Mahmoud Vahidnia has received an outpouring of support from government opponents for the challenge — unprecedented in a country where insulting supreme leader Ayatollah Ali Khamenei is a crime punishable by prison.
Perhaps most surprising, the young math whiz has so far suffered no repercussions from the confrontation at a question-and-answer session between Khamenei and students at Tehran's Sharif Technical University.
In fact, Iran's clerical leadership appears to be touting the incident as a sign of its tolerance — so much so that some Iranians at first believed the 20-minute exchange was staged by the government, though opposition commentators are now convinced Vahidnia was the real thing.
Details of the encounter were reported on the state news agency IRNA and in a pro-government newspaper, Keyhan, which gave its account with a headline reading, "The revolutionary leader's fatherly response to critical youth." Even Khamenei's official Web site mentioned the incident.
Still some of those in attendance at the Oct. 28 forum say Khamenei appeared taken aback by the questioning and left the meeting early, according to commentary posted on pro-reform Web sites.
The session began with a speech in which Khamenei told the students the "biggest crime" was to question the results of the June 12 presidential election that returned hard-liner Mahmoud Ahmadinejad to power. Khamenei himself declared Ahmadinejad the victor despite opposition claims of widespread fraud.
After the speech, Vahidnia raised his hand, then for 20 minutes he criticized the Iranian leader over the fierce crackdown on postelection protests, in which the opposition says 69 people were killed and thousands were arrested.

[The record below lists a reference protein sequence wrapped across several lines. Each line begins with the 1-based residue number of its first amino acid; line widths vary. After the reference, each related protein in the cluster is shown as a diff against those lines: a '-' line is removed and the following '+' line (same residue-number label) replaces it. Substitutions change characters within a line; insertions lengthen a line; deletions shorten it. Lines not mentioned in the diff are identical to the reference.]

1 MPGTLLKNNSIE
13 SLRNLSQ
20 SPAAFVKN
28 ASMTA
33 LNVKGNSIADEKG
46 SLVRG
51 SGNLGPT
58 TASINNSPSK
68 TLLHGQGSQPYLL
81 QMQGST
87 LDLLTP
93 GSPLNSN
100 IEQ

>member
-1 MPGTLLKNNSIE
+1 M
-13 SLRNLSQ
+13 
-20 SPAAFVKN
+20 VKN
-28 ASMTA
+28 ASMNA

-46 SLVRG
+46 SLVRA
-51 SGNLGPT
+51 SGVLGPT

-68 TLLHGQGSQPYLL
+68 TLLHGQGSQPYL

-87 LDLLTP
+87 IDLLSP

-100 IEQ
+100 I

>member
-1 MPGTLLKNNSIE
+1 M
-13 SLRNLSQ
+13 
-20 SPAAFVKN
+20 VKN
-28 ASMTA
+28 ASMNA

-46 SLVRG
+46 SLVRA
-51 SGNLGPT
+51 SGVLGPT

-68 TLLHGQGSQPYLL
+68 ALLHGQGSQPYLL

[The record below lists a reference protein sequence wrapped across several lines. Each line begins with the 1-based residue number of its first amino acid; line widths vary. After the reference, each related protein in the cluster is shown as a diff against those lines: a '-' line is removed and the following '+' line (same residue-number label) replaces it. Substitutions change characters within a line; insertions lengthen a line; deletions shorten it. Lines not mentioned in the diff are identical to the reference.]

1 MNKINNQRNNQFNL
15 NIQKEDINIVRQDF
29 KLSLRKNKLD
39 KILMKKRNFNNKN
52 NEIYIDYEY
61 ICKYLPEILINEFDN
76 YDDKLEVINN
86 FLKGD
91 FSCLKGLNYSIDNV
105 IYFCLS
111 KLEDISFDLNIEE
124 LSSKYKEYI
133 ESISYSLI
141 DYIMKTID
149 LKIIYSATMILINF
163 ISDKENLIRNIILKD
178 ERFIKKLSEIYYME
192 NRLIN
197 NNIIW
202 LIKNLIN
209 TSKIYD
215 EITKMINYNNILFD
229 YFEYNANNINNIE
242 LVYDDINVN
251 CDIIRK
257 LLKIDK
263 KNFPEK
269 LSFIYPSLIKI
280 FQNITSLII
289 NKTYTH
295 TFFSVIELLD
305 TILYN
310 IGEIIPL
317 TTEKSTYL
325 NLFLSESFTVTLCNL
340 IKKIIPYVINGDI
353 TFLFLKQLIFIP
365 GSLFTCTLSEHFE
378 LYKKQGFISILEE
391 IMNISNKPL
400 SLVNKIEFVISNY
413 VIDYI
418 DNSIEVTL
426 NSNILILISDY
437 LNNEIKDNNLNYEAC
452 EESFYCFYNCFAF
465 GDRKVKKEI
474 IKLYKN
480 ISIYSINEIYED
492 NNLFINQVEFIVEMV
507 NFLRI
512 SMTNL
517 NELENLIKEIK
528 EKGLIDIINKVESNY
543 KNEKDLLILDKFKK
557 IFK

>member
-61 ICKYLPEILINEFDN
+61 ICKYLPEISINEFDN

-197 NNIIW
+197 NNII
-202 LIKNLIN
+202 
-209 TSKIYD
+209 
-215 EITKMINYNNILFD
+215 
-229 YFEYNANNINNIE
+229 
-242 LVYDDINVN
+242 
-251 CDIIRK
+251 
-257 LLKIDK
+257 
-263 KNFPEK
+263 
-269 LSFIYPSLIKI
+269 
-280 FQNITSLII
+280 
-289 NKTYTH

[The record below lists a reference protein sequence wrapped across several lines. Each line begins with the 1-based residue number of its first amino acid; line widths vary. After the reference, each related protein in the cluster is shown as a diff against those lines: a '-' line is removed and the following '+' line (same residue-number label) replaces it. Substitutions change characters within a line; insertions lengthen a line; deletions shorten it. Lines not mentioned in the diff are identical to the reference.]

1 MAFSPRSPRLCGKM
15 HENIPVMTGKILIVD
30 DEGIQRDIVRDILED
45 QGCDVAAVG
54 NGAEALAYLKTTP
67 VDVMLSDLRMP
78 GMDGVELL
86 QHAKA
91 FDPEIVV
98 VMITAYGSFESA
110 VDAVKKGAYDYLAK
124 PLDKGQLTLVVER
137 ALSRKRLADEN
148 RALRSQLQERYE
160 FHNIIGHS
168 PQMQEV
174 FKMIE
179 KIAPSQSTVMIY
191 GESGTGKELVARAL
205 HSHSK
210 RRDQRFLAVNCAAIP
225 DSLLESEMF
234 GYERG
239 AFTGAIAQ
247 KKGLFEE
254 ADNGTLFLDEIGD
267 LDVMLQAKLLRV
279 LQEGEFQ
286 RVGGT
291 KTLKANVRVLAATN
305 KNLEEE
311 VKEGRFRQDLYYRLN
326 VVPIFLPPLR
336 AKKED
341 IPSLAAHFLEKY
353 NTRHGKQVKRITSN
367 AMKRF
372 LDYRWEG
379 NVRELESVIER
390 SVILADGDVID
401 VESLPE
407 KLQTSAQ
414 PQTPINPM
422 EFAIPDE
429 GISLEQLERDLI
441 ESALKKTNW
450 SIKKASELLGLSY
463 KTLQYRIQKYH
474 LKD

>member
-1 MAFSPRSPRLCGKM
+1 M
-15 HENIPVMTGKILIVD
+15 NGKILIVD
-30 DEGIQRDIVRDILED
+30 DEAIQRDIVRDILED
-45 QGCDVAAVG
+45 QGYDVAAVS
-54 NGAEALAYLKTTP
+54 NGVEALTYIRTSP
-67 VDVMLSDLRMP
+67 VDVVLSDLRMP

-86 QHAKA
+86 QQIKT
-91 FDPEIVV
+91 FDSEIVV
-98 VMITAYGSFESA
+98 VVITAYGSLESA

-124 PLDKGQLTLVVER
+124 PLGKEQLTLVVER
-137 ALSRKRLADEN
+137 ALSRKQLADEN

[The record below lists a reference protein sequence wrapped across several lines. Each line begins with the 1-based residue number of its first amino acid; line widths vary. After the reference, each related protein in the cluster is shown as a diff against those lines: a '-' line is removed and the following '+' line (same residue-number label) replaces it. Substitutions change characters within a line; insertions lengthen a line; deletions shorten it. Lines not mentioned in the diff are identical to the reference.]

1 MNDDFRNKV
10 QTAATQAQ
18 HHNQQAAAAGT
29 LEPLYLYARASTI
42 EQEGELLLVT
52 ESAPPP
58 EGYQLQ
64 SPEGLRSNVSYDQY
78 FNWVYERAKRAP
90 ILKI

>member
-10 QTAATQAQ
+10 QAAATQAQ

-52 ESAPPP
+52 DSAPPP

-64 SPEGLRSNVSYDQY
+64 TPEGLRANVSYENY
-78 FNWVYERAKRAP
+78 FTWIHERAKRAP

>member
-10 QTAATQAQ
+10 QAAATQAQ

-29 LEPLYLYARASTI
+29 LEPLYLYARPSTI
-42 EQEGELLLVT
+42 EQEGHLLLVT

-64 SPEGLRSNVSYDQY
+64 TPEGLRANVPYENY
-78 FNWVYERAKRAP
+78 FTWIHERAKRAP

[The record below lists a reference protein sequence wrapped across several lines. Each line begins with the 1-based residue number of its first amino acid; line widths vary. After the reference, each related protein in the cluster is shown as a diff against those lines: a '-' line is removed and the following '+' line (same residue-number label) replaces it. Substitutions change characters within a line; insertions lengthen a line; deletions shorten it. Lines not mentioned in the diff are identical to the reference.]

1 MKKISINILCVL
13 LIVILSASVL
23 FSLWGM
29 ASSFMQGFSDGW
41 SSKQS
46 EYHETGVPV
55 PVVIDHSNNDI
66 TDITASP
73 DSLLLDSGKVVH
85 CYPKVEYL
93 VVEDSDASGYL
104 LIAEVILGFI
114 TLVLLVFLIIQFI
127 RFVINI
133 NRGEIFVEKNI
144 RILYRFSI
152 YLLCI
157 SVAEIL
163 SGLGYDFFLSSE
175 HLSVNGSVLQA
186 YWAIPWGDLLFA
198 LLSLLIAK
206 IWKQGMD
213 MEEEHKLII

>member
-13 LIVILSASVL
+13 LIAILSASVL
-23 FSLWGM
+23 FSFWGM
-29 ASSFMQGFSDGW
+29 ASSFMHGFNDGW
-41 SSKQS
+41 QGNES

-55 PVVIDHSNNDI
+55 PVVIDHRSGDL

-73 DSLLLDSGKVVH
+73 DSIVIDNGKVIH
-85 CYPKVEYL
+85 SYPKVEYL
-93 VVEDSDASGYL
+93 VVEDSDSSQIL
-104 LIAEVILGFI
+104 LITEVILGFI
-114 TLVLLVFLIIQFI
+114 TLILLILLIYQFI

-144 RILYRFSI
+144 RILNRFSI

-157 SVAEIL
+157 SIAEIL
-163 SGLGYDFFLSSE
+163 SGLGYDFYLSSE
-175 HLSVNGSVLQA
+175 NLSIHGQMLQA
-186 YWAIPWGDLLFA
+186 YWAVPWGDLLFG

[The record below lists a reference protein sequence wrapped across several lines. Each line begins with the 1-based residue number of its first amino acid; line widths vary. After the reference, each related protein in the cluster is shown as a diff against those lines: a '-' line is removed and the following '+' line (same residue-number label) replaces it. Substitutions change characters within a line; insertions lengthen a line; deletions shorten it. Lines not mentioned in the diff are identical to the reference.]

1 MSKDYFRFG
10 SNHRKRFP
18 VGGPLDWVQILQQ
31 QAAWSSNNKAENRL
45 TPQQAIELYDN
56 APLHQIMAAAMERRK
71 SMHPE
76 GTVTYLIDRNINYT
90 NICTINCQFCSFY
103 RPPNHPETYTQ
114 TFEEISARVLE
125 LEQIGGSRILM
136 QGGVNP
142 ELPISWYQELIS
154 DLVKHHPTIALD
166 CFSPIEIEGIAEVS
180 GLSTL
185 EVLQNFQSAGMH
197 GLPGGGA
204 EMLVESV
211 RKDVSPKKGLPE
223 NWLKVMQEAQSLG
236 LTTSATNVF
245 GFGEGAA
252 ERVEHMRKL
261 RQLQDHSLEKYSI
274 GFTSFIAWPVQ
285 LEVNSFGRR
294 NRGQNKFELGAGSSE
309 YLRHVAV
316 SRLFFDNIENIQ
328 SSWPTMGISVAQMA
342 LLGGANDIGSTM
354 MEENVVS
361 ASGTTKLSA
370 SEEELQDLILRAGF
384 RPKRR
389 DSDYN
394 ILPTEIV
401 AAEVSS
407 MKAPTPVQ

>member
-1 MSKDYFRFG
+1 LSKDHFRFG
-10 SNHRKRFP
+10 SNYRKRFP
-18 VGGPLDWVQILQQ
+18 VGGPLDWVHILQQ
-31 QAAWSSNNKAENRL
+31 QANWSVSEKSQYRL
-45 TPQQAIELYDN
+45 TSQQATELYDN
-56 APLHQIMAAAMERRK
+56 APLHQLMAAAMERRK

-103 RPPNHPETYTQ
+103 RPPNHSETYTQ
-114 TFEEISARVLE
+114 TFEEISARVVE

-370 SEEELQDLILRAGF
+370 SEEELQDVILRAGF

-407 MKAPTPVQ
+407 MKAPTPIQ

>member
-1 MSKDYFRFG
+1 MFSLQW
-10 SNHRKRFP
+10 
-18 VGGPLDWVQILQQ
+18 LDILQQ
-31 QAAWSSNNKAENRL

In brief excerpts broadcast on state TV, the thin, bespectacled Vahidnia was shown standing behind a podium, gesturing at times for emphasis.
"I don't know why in this country it's not allowed to make any kind of criticism of you," said the student, wearing a long-sleeved blue polo shirt and appearing calm.
"In the past three to five years that I have been reading newspapers, I have seen no criticism of you, not even by the Assembly of Experts, whose duty is to criticize and supervise the performance of the leader," he said, referring to the clerical body that chooses the country's supreme leader.
Khamenei countered, "We welcome criticism. We never said not to criticize us. ... There's plenty of criticism that I receive," according to accounts in state media and on opposition Web sites.